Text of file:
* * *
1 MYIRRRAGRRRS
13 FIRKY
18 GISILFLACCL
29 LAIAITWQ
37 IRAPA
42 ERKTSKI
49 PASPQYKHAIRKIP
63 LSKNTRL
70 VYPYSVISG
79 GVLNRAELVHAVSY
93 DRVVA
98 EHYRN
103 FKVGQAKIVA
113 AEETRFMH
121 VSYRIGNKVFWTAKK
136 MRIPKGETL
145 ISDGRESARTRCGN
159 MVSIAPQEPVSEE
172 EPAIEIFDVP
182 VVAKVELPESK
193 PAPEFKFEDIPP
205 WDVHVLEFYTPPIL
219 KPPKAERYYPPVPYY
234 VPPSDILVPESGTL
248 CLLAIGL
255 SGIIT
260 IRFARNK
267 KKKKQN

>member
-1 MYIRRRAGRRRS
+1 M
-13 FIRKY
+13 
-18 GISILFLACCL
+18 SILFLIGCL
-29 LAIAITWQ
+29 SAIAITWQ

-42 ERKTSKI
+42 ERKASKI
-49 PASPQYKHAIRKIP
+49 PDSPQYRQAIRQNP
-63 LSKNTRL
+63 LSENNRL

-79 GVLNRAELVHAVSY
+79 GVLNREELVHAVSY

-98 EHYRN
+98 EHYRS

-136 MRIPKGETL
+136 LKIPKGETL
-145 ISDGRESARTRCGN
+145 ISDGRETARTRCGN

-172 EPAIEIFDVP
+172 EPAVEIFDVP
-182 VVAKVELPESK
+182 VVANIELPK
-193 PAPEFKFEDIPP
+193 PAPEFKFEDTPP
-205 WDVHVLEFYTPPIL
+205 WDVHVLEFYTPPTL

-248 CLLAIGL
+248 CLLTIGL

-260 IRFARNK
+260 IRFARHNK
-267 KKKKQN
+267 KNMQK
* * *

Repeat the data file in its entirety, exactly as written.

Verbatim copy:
1 MYIRRRAGRRRS
13 FIRKY
18 GISILFLACCL
29 LAIAITWQ
37 IRAPA
42 ERKTSKI
49 PASPQYKHAIRKIP
63 LSKNTRL
70 VYPYSVISG
79 GVLNRAELVHAVSY
93 DRVVA
98 EHYRN
103 FKVGQAKIVA
113 AEETRFMH
121 VSYRIGNKVFWTAKK
136 MRIPKGETL
145 ISDGRESARTRCGN
159 MVSIAPQEPVSEE
172 EPAIEIFDVP
182 VVAKVELPESK
193 PAPEFKFEDIPP
205 WDVHVLEFYTPPIL
219 KPPKAERYYPPVPYY
234 VPPSDILVPESGTL
248 CLLAIGL
255 SGIIT
260 IRFARNK
267 KKKKQN

>member
-1 MYIRRRAGRRRS
+1 M
-13 FIRKY
+13 
-18 GISILFLACCL
+18 SILFLIGCL
-29 LAIAITWQ
+29 SAIAITWQ

-42 ERKTSKI
+42 ERKASKI
-49 PASPQYKHAIRKIP
+49 PDSPQYRQAIRQNP
-63 LSKNTRL
+63 LSENNRL

-79 GVLNRAELVHAVSY
+79 GVLNREELVHAVSY

-98 EHYRN
+98 EHYRS

-136 MRIPKGETL
+136 LKIPKGETL
-145 ISDGRESARTRCGN
+145 ISDGRETARTRCGN

-172 EPAIEIFDVP
+172 EPAVEIFDVP
-182 VVAKVELPESK
+182 VVANIELPK
-193 PAPEFKFEDIPP
+193 PAPEFKFEDTPP
-205 WDVHVLEFYTPPIL
+205 WDVHVLEFYTPPTL

-248 CLLAIGL
+248 CLLTIGL

-260 IRFARNK
+260 IRFARHNK
-267 KKKKQN
+267 KNMQK